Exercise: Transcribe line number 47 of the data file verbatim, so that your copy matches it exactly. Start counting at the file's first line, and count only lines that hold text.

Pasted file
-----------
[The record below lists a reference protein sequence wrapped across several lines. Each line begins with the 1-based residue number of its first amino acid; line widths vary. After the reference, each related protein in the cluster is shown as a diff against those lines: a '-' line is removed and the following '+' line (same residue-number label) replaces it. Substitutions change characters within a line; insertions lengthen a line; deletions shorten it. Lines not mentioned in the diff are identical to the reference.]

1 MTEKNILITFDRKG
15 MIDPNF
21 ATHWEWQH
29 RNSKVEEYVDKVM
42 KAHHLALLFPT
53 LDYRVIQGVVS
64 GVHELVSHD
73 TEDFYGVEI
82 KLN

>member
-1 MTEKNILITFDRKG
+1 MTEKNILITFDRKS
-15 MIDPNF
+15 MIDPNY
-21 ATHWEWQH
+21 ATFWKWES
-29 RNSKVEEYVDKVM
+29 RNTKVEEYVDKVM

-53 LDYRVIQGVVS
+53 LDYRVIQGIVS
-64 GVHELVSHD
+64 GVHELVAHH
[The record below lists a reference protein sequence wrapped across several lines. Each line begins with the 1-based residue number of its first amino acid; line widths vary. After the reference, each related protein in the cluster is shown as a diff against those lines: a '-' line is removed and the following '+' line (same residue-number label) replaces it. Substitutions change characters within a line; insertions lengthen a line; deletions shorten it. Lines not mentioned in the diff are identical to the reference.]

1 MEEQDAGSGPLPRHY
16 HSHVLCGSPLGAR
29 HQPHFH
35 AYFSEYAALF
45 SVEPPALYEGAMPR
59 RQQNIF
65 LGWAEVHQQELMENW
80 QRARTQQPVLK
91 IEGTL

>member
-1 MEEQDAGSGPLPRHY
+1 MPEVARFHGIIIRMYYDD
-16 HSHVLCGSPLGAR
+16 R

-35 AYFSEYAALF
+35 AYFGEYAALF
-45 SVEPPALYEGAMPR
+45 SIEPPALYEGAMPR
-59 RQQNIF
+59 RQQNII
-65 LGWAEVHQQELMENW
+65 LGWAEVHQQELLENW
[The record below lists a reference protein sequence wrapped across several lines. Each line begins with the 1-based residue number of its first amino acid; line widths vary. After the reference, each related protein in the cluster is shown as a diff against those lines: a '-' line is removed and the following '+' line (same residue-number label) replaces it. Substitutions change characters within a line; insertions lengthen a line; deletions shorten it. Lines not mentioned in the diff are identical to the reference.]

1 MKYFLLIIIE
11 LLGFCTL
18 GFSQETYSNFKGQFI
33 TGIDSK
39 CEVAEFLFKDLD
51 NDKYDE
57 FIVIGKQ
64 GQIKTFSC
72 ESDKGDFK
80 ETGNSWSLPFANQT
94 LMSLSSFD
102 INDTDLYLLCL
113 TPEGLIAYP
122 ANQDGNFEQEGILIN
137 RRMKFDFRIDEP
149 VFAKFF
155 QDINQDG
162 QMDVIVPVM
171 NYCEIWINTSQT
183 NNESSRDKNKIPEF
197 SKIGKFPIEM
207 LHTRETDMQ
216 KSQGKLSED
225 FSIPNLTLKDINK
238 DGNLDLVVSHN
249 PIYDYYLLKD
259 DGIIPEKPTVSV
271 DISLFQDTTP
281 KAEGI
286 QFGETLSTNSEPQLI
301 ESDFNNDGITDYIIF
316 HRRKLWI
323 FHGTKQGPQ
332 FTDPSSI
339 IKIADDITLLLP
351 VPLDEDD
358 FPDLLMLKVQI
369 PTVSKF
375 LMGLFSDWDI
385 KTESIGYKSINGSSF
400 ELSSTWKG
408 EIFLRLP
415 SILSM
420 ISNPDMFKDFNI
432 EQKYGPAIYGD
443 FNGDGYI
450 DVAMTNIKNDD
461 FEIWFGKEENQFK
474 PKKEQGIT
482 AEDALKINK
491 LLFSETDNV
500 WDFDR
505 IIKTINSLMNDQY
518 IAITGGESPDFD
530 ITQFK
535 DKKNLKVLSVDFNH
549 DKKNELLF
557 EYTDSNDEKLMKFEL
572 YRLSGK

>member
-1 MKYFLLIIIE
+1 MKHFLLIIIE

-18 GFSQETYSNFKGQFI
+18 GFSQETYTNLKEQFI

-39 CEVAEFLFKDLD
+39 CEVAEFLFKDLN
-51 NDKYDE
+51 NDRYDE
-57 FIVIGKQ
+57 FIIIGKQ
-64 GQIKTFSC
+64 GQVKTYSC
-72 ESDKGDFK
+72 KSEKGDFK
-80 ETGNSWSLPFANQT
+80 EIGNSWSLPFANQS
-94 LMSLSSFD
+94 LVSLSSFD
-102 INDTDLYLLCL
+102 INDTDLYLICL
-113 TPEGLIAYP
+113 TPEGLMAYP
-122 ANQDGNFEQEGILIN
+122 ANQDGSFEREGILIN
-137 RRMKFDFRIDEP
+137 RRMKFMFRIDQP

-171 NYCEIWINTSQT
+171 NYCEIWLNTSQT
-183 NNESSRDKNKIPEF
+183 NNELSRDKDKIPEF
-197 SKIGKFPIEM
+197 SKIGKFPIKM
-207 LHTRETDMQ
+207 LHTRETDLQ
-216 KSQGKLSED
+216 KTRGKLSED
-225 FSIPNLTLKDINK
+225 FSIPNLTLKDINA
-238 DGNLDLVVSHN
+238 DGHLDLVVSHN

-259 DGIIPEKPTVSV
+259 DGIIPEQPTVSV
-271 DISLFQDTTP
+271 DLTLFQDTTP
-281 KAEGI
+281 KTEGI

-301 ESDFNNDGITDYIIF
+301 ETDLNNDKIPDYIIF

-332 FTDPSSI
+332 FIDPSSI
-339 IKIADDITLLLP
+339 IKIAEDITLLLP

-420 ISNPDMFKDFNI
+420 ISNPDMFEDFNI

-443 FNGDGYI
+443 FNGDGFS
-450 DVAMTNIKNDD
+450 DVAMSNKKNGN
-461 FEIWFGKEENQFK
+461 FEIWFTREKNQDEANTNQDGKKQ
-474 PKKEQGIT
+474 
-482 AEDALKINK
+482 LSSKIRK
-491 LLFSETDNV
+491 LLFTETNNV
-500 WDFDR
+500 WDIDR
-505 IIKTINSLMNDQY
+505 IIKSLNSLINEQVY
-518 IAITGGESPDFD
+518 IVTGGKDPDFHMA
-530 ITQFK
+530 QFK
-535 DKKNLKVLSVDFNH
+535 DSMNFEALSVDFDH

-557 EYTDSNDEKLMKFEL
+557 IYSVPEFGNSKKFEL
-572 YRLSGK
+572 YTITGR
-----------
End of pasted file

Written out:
[The record below lists a reference protein sequence wrapped across several lines. Each line begins with the 1-based residue number of its first amino acid; line widths vary. After the reference, each related protein in the cluster is shown as a diff against those lines: a '-' line is removed and the following '+' line (same residue-number label) replaces it. Substitutions change characters within a line; insertions lengthen a line; deletions shorten it. Lines not mentioned in the diff are identical to the reference.]